A Tale of Two Halves

Wesley Hitt

LSU was a different team in the second half of the season.

There's been a lot of words spilled so far on the basic theme of "the offense sucks and the defense is awesome." In fact, TSK has an article up on that very subject right now. It's pretty cool, you should go read it.

It's easy to see it that when we look at the season ending numbers. There's also the constant criticism that Miles can't, or won't, change on offense and we keep doing the same thing over and over again. However, this team changed radically over the course of the year. There was a major philosophic shift, it just didn't really work.

Let's break the season into two halves. First, let's only look at games against BCS conference teams or else, clearly, LSU was much better in the first half as the team beat up on the likes of North Texas. But we can divide the first half of the SEC schedule ending with Texas A&M and including Washington from the second half starting with Alabama and including the bowl loss to Clemson.

Well, let's just look at how the offense changed:

Rush Yards

Pass Yards

Plays

Total Yards

Yards/Play

Totals

173.7

200.5

67.9

374.2

5.51

BCS Totals

153.4

195.5

68.8

348.9

5.07

1st Half

188.6

153.4

68.8

342.0

4.97

2nd Half

118.2

237.6

68.8

355.8

5.17

Remember, the first half also includes a dismal performance in Gainesville in which LSU rushed for a whopping 42 yards. Even with that dragging down the numbers, LSU rushed for an average of 188.6 yards per game over the first half of the season. In the second half, LSU rushed for a full 70 yards less per game. I know it's been popular wisdom to say that LSU capably replaced Alfred Blue with Jeremy Hill, but the rushing offense declined precipitously in the second half.

The passing game picked up the slack. Early in the year, Zach Mettenberger generally looked lost in the pocket, and he never cracked 200 yards passing against a BCS conference team in the first half. In the second half, he'd clear that bar against every opponent except Clemson, and he was usually knocking on the door of 300.

This is where we run into the problem of cause and effect. The offense gained about the same number of yards, but the distribution was wildly different. So did Miles abandon the running game or did he see his passing game start to work only to be betrayed by the team's usual strength? The criticism of Miles has long been that he will not change, but the offense did change right before our eyes. We went from a successful power running team to a team that relied on the pass. 118 yards rushing a game would rank 107th in the nation. That won't get it done. LSU couldn't effectively run the ball in the second half, which is a huge concern going forward, particularly since it seemed the passing game actually started to work.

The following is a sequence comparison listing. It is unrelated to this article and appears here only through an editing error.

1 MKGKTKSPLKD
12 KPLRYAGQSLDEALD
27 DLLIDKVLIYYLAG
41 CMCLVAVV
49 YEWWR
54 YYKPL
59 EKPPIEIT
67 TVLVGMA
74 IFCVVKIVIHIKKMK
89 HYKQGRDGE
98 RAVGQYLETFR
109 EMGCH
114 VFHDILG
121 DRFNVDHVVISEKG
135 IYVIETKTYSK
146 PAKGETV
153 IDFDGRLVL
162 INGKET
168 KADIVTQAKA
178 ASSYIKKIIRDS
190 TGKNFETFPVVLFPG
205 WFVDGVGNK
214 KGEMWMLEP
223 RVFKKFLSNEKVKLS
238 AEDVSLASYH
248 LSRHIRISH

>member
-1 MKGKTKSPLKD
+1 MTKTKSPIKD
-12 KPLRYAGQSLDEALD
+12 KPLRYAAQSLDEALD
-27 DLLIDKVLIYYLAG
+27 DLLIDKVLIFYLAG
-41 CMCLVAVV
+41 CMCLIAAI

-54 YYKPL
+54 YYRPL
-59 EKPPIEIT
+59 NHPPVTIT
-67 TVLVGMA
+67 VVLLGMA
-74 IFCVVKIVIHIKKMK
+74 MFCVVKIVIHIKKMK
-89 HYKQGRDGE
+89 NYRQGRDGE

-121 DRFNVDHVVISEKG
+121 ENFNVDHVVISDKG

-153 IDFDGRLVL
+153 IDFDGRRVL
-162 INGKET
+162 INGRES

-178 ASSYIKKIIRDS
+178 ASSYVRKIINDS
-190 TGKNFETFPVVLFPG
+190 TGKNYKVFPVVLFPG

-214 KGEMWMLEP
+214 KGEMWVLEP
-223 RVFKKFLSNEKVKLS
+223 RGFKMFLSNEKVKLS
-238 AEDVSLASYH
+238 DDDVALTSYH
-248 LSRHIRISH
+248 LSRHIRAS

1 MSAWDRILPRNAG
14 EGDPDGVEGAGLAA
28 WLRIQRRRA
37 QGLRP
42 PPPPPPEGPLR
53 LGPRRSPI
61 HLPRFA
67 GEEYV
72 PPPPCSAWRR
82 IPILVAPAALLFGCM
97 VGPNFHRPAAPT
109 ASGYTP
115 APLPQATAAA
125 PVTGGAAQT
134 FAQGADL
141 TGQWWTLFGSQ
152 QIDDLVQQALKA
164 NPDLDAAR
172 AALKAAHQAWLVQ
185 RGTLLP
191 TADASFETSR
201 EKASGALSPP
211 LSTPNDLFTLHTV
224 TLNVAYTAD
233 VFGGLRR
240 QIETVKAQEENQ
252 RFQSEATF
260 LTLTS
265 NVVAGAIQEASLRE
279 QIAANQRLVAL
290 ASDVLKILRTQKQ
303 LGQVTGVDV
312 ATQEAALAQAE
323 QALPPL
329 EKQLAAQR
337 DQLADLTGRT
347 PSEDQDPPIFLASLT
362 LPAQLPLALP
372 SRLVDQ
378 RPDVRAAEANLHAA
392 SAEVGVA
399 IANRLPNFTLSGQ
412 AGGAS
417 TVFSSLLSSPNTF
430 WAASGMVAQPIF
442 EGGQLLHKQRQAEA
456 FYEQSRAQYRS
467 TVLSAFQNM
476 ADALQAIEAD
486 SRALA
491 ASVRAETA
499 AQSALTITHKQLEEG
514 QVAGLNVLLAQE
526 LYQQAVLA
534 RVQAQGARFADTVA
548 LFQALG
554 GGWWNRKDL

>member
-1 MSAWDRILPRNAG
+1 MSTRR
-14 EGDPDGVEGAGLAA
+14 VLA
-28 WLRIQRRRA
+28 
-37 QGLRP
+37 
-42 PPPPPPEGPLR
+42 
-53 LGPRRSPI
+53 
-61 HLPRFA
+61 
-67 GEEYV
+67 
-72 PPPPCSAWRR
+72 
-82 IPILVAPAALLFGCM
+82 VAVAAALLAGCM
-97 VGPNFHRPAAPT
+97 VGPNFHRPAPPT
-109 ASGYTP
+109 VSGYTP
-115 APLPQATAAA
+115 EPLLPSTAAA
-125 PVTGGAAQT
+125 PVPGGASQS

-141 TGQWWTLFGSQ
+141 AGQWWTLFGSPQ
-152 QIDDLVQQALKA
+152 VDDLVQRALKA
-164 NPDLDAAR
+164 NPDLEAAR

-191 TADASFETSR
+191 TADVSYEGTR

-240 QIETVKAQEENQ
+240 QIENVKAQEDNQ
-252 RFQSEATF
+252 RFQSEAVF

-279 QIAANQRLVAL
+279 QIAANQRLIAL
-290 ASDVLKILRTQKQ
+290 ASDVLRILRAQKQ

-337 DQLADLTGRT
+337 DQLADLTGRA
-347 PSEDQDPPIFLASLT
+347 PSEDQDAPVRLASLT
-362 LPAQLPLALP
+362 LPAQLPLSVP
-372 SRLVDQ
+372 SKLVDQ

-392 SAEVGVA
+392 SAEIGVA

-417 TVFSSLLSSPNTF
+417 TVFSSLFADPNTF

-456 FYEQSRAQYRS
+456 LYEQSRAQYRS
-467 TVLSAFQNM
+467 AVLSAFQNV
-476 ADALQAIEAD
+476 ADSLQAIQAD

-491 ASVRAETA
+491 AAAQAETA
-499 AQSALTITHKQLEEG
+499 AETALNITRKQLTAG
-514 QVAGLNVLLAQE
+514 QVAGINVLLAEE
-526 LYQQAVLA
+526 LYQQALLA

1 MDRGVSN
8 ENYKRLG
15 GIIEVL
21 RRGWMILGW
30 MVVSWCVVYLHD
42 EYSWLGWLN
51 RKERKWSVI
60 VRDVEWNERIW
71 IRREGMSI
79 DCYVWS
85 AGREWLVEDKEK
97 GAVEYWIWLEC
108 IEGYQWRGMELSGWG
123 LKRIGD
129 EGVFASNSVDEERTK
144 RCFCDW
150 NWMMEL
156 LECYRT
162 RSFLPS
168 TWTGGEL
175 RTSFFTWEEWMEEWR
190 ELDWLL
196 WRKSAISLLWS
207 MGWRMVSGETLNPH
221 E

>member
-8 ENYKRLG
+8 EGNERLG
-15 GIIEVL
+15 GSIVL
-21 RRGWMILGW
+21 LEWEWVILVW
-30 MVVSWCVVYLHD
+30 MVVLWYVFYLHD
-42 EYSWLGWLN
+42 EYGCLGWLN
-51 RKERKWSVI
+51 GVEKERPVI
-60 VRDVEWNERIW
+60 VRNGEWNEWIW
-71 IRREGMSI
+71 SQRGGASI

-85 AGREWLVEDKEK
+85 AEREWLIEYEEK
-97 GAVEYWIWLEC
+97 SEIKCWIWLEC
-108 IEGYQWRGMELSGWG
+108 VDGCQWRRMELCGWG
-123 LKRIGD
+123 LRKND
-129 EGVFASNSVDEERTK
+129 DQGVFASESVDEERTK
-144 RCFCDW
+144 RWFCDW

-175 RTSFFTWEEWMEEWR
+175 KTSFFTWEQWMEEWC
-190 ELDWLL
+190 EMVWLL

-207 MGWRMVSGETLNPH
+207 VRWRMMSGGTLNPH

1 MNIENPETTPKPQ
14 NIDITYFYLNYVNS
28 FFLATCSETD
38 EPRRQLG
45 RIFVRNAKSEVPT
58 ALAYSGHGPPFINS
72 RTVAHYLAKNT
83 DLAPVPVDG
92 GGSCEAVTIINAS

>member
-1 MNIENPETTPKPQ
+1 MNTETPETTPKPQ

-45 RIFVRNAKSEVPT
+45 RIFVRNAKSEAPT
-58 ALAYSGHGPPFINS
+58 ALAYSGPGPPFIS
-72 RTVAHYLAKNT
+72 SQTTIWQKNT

The defense is even more concerning. While the offense just changed the shape of its production, the defense saw its production change completely:

Rush Yards

Pass Yards

Plays

Total Yards

Yards/Play

Totals

101.6

206.0

69.0

307.6

4.46

BCS Totals

101.8

225.8

70.6

327.6

4.64

1st Half

91.2

153.6

67.2

244.8

3.64

2nd Half

112.4

298.0

74.0

410.4

5.55

Anything jump out at you? Because it sure jumps out at me.

LSU's pass defense went from the best in the country to the worst. Let's also keep in mind that LSU faced the team with the Heisman winning quarterback in the first half of the season, not the second. LSU allowed 153.6 yards/game in the first half, which would lead all of NCAA in pass defense. Over the second half, LSU allowed 298.0 yards/game, which ranks 121st. Only West Virginia, Baylor, and Louisiana Tech have a worse pass defense. Let that sink in. LSU's pass defense in the second half of the season was about as bad as West frickin' Virginia, a team nationally lampooned for having a crappy defense.

This is no fluke either. There's not one game throwing the stats out of whack, well, actually that's not true . Here's the game by game passing numbers in the second half: 165, 304, 316, 359, and 346. That's right, the outlier is the good defensive performance. Over the last four games, LSU allowed 331 yards passing a game. THREE HUNDRED THIRTY-ONE.

A defense that was among the nation's best, if not the nation's best, was downright terrible in the second half of the year. I have no idea why the defense started to play so poorly, but maybe some people were more concerned about their draft prospects than winning football games. A collapse this huge has all the earmarks of a team that has simply thrown in the towel.

LSU now has five players from this defense declaring early for the NFL draft. I know I'm supposed to be concerned because that's a lot of talent leaving the program. But it's also a lot of talent that simply did not produce in the second half of the season. Maybe a house cleaning is precisely what the Chief ordered.

Because they could hardly play worse.

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